Jamba Juice has decided to jump with both feet into the business of green juices, blended mixtures of whole vegetables such as kale, cucumber and beets. Starting this month, the company is expanding its menu to include veggie juices in most of its U.S. stores and launched an online dancing contest to get the word out.
A handful of Jamba outlets test-marketed the green juices in the first half of 2014, and the company said there was an overall 3-4 percent sales lift in those stores. The made-to-order vegetable drinks, priced at $5- $6.50, also include yogurt, apples, mangoes and other fruit.
“Many on-the-go people want to eat a half plate of fruit and veggies with each meal, so we offer a way to do that without a knife and fork,“ said Julie Washington, Jamba Juice's chief brand officer. Focusing on nutrition helps position the brand as an approachable, innovative leader in the health and wellness segment, she added.
None too soon, experts said. “Because many people perceive Jamba as having high-calorie, high-fructose smoothies, the brand is on the verge of losing its credibility to ‘healthier’ companies like Pressed Juicery,” said Kevin O’Donnell, senior partner at brand consultancy Prophet. “Being able to crank out tasty, high-nutrient, low-[sugar] beverages could be a big repositioning opportunity for them,” he said.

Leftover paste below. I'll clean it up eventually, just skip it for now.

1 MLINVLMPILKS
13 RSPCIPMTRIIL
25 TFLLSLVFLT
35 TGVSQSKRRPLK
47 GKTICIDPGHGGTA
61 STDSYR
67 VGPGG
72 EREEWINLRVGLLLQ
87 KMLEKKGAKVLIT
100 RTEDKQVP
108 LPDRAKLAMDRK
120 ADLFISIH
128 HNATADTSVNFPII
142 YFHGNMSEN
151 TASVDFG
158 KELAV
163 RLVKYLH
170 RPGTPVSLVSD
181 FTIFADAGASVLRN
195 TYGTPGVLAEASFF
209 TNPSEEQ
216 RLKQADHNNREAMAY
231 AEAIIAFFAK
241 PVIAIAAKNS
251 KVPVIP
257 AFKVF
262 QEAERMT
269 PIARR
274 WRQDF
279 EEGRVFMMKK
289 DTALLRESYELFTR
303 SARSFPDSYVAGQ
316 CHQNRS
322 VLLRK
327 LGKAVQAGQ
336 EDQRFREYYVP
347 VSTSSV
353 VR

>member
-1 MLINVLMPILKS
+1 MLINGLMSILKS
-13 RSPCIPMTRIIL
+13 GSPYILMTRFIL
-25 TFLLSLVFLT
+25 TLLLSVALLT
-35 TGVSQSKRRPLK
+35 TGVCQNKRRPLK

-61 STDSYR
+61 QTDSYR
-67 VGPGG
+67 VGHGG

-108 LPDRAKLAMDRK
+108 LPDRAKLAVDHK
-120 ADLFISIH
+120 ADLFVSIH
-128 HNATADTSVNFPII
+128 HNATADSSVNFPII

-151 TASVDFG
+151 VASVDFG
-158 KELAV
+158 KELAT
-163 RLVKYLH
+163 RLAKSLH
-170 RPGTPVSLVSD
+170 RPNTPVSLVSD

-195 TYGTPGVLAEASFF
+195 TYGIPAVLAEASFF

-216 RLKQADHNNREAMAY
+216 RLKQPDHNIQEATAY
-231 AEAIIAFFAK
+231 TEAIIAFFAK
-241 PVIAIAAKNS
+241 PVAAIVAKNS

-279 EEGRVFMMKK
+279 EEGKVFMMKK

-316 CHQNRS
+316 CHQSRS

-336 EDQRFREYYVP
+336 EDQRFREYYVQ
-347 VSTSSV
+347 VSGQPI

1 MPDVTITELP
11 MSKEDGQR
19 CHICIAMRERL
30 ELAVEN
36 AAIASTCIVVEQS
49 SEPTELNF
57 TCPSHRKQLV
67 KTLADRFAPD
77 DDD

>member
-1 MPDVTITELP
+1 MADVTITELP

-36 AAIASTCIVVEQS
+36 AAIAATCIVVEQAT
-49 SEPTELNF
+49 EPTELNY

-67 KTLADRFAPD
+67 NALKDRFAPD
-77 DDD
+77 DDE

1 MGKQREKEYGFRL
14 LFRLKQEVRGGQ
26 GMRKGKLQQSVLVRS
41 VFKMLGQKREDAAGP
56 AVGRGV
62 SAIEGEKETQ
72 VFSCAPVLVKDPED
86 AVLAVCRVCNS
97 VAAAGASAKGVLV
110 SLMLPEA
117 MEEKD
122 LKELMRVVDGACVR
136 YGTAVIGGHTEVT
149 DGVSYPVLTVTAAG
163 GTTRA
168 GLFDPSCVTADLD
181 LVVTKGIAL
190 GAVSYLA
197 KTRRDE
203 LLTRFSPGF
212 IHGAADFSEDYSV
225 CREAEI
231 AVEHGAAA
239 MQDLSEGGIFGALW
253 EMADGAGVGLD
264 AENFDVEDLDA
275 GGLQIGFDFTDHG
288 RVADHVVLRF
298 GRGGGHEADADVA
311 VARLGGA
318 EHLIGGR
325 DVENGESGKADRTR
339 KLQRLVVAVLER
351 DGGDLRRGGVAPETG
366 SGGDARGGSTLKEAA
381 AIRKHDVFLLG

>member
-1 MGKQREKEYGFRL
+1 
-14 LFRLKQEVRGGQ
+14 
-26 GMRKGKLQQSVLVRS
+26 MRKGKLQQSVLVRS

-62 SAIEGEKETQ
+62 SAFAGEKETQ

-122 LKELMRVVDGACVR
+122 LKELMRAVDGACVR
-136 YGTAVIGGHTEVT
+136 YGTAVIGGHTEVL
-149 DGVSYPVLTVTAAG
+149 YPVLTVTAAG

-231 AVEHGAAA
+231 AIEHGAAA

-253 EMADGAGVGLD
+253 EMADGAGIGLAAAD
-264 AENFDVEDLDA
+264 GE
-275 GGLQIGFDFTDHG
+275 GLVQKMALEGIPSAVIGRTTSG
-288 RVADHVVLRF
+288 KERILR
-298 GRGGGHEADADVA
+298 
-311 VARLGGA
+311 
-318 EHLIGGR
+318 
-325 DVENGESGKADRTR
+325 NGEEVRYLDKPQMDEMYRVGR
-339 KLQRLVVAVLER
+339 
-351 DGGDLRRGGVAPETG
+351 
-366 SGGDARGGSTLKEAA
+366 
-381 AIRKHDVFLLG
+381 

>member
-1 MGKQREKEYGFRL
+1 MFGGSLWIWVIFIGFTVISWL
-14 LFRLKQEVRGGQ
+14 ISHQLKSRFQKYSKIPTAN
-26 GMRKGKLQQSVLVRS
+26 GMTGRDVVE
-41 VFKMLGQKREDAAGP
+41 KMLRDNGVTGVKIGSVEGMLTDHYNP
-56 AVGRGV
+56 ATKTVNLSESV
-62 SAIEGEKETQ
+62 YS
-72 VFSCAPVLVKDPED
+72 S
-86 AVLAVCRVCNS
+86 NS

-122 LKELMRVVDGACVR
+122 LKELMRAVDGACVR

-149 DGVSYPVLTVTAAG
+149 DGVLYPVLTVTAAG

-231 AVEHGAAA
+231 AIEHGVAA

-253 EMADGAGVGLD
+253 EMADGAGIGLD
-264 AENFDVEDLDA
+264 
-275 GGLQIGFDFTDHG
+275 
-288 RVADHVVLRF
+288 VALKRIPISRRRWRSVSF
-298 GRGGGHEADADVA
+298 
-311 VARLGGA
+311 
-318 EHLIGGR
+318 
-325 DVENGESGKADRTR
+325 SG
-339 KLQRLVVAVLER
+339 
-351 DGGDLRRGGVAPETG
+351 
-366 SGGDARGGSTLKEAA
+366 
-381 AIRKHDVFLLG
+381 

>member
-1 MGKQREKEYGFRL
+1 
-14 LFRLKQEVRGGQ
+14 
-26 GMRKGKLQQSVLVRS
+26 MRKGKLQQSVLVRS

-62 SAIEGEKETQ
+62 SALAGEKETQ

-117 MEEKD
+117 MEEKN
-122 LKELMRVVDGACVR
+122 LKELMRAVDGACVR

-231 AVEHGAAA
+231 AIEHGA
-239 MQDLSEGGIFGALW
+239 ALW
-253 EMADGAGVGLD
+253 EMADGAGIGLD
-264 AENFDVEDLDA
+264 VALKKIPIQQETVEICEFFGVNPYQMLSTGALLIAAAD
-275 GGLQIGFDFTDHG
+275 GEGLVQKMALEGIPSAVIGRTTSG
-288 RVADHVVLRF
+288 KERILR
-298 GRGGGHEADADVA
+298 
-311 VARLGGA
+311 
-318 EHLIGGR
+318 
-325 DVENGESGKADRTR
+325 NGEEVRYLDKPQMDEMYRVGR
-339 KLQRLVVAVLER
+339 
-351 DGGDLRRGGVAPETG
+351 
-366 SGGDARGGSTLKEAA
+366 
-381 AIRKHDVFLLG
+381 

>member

But did we mention the new mixtures are, well, green? More than a quarter of consumers “fear the look ” of veggie juices and a third prefer the flavor of fruit-based drinks, per a 2014 national survey by YouGov. At the same time, one in five people admitted that they’d rather drink their beets, kale and spinach than eat them.
To overcome the taste hurdle, Jamba is using in-store sampling and promotions.
New marketing targets young, creative, fitness-minded people. The linchpin is the "Blend in the Good" Dance Contest, unveiled May 29 in partnership with the DanceOn YouTube network. People are asked to submit videos of their freestyle dance moves using the #BlendintheGoodContest and #JambaJuice hashtags. “The contest gives us a relevant way to speak about nutrition without being the parental voice of Jamba,” said Washington.